Father kills burglar to protect family

Edwin Pitkin faced what must be any family man’s worst fear, someone breaking into the house in the middle of the night, whilst his wife and kids are asleep upstairs.

pitkinES2504_415x275 Unbeknownst to Pitkin, the man breaking in was actually his neighbour who had accidentally ended up at the wrong house, and believing it was his own, was trying to break in.

Fearing, and rightly so, that the intruder meant to harm him or his family, Pitkin armed himself with a knife and tackled the intruder, a Mr Mark Woods.

Woods, who’d been on a 12 hour bender, somehow became confused and mistook Pitkin’s house for his own, and when he couldn’t get in he tried to break in. When challenged by Pitkin, Woods must have assumed that Pitkin had broken into his house and was in the process of robbing him. In another sad testament to the break down of the traditional British community, neither man recognised the other, despite being neighbours. A fight broke out and Woods was fatally stabbed.

A tragic accident, but as Rene Barclay of the CPS rightly said:

“We have to take account of the circumstances as Mr Pitkin believed them to be. We therefore concluded that there was no realistic prospect of conviction in this case because there was insufficient evidence to establish Mark Woods was unlawfully killed.”

Pitkin did what he was entitled to do by law, protect himself, his family and his property. Woods, in his drunken state had apparently become aggressive and would no doubt have caused injury to Pitkin had he not been armed.

It is gratifying to hear that the CPS will not be pursuing charges against Pitkin in this regrettable incident. An Englishman’s home is his castle and he should have the right to defend it, and his family, anyway that he can.

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2 responses to “Father kills burglar to protect family

  1. richard chandler

    We the family of Mark are concerned the CPS do not have the full facts and want to be sure they have considered all aspects of this case and, if they did have all the facts, for them to explain their decision.
    Your press release states that a person is entitled to use reasonable force in the circumstances in the defence of themselves, others, their property or to prevent a crime. I would dispute the assumption that the force used was reasonable in the circumstances and that Mark was any serious threat to the Pitkins, and that by the time Pitkin went outside, he was fully aware of that.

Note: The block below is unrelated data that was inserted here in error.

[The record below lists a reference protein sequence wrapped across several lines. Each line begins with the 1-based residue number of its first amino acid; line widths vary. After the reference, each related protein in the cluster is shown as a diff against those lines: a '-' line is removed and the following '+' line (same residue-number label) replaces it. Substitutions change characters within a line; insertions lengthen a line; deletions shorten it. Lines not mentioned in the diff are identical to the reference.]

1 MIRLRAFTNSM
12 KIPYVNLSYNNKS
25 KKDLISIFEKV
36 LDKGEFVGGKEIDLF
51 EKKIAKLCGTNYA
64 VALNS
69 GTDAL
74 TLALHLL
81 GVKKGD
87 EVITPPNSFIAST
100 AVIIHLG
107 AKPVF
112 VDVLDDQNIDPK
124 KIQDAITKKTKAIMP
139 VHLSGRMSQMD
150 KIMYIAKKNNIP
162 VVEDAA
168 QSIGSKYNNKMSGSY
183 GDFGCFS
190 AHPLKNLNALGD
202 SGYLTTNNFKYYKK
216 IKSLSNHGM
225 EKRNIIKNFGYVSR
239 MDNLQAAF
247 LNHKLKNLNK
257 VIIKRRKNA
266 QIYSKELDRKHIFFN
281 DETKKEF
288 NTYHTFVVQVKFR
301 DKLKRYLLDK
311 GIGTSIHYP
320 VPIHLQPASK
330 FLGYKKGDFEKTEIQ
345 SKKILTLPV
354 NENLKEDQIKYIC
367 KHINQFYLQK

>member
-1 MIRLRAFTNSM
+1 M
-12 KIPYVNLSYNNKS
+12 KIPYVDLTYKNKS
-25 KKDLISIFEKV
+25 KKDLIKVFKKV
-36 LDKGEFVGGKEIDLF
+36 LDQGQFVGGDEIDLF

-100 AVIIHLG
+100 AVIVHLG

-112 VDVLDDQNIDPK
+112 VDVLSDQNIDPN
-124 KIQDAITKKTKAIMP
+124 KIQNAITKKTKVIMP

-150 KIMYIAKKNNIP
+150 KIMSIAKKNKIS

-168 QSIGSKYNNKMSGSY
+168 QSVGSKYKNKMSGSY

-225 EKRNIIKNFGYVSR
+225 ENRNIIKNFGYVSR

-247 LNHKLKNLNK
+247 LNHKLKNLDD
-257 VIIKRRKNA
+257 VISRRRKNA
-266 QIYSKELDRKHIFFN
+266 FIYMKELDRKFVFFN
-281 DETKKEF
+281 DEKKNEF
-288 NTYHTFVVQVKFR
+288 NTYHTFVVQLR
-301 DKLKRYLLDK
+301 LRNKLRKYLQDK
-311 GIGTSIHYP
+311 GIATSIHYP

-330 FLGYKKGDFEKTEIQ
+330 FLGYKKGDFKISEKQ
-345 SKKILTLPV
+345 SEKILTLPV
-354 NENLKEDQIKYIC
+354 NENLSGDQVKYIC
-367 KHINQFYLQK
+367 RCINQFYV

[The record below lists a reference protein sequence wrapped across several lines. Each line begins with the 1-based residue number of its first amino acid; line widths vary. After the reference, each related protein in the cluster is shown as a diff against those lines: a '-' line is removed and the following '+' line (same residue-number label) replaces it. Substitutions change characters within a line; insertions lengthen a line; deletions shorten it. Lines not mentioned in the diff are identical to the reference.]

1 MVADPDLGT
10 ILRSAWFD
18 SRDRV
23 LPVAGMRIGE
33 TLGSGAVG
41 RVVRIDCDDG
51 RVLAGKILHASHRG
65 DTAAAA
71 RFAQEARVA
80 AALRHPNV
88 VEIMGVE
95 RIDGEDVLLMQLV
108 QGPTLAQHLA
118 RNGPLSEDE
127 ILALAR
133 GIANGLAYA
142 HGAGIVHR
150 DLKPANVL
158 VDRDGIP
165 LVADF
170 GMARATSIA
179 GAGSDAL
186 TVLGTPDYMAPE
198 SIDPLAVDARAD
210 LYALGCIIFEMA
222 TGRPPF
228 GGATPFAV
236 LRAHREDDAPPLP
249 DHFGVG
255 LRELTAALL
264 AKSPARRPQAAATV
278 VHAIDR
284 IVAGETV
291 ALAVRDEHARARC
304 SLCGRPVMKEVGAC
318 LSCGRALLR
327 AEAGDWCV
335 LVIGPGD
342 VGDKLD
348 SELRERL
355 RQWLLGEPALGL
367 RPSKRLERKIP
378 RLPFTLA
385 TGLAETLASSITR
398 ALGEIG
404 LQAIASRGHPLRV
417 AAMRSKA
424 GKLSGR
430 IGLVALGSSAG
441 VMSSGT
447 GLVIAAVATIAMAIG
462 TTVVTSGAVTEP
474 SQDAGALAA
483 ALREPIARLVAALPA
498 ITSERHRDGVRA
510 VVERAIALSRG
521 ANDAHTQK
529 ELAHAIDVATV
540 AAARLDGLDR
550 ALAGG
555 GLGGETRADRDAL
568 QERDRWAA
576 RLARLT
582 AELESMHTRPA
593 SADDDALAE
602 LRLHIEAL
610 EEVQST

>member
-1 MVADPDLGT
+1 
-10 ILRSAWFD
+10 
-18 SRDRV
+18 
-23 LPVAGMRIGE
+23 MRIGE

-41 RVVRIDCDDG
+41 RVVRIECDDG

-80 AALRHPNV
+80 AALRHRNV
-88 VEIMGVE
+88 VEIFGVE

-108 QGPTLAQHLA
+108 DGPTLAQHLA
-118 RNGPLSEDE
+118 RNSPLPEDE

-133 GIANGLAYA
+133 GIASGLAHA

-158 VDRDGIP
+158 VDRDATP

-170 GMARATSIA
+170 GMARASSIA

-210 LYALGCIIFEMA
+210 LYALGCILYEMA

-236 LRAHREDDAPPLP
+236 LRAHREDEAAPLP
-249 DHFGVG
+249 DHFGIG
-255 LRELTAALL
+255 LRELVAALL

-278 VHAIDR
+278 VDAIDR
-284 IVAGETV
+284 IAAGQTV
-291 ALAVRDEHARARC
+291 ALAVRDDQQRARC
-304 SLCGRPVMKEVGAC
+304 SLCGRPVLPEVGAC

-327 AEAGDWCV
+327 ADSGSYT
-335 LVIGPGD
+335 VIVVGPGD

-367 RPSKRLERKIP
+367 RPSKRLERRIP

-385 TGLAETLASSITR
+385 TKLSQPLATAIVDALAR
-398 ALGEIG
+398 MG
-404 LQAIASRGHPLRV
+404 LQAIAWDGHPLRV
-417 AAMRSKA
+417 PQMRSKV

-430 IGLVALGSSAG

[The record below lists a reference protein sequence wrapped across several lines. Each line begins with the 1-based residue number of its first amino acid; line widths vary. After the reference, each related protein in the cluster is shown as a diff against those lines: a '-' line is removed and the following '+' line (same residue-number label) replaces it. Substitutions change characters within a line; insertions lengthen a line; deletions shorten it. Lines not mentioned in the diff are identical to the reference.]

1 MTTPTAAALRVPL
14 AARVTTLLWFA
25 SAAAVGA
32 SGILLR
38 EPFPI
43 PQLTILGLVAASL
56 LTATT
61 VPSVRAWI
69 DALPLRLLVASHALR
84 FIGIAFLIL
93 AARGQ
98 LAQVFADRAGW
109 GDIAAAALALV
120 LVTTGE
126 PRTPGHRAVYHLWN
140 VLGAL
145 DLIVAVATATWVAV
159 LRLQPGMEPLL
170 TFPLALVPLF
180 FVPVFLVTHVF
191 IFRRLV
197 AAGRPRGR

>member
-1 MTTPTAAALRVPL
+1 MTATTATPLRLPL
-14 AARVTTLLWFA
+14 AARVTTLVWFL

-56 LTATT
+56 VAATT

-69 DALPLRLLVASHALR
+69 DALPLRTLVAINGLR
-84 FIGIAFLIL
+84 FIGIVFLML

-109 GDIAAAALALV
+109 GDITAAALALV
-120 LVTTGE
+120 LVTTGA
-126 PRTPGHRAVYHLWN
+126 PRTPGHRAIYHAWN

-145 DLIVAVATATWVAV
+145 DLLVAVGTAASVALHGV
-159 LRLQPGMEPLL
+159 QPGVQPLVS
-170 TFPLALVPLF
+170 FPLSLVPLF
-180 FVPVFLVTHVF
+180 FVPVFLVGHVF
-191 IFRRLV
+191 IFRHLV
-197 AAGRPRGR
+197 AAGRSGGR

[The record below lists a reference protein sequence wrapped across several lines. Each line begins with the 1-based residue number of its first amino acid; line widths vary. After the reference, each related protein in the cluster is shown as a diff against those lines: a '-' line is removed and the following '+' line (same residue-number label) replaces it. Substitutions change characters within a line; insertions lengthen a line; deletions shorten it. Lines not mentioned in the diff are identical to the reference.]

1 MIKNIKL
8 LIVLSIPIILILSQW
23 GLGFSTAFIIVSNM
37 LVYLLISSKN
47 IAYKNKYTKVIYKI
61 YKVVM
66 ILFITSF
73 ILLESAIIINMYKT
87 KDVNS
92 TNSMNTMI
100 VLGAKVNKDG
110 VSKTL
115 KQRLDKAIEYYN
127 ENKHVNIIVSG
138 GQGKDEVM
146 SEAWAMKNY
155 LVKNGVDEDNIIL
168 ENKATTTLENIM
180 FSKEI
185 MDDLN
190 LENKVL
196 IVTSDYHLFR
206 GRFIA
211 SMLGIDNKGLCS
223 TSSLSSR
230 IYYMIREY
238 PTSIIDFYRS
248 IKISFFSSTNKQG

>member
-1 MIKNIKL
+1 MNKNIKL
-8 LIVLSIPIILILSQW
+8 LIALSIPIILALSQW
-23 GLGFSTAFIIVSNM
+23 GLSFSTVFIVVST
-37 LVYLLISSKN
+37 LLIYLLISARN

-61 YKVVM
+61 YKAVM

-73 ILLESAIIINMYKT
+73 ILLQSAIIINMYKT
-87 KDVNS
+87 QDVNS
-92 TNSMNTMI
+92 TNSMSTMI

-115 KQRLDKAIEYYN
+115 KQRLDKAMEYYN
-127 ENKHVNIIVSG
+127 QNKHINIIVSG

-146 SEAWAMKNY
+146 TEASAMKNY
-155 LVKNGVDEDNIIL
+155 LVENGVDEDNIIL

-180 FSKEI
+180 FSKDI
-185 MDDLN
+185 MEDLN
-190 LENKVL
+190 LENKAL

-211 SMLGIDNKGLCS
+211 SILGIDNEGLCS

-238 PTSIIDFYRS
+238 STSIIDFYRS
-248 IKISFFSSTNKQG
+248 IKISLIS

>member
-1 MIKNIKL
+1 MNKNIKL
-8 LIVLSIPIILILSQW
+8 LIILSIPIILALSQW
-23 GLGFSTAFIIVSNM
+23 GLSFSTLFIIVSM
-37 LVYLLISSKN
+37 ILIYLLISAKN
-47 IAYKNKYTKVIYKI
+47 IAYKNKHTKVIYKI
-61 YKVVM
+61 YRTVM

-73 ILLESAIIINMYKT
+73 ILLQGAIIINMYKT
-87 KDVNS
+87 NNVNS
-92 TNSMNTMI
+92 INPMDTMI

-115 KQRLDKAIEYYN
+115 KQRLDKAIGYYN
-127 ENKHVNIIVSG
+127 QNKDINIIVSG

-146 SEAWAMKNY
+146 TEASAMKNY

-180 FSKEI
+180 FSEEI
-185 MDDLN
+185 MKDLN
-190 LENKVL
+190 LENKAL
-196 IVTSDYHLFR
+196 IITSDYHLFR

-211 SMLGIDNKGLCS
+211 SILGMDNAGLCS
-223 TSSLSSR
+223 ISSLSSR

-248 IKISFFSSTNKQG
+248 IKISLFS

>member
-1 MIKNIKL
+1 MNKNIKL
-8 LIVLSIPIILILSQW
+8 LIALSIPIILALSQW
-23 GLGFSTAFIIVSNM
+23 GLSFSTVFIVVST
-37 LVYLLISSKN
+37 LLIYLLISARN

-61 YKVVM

The police have told us that this case is unique – they have never known one like it and for that reason we believe it is in the public interest to test what constitutes self-defence in these circumstances.
    Questions:
    1. Did Mr Pitkin or his wife’s statements not say that he shouted at Mark through the door that he did not live there? If so, he clearly knew before going outside that Mark was not a burglar, was not intending to commit a crime and was basically a nuisance who had got the wrong house. Was it therefore reasonable for him to leave the house to confront Mark with a kitchen knife?

    2. Are you aware that Mr Pitkin, armed with a kitchen knife, opened not one but two doors to confront my brother? Did you not consider that this was not the action of someone who was terrified but of someone who was angry at having been disturbed?
    • What advice was given by the police during the 999 call? Have you heard the tape – was the advice followed?
    • Were you aware that there were bolts on the inside of the door which Mr Pitkin could have used if he was concerned that Mark could get in?